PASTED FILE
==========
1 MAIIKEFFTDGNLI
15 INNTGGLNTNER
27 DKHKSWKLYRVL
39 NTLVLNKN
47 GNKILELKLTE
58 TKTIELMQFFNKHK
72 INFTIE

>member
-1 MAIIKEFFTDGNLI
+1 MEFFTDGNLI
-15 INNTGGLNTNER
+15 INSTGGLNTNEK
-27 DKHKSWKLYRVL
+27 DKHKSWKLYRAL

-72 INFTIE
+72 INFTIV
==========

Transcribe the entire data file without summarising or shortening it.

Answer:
1 MAIIKEFFTDGNLI
15 INNTGGLNTNER
27 DKHKSWKLYRVL
39 NTLVLNKN
47 GNKILELKLTE
58 TKTIELMQFFNKHK
72 INFTIE

>member
-1 MAIIKEFFTDGNLI
+1 MEFFTDGNLI
-15 INNTGGLNTNER
+15 INSTGGLNTNEK
-27 DKHKSWKLYRVL
+27 DKHKSWKLYRAL

-72 INFTIE
+72 INFTIV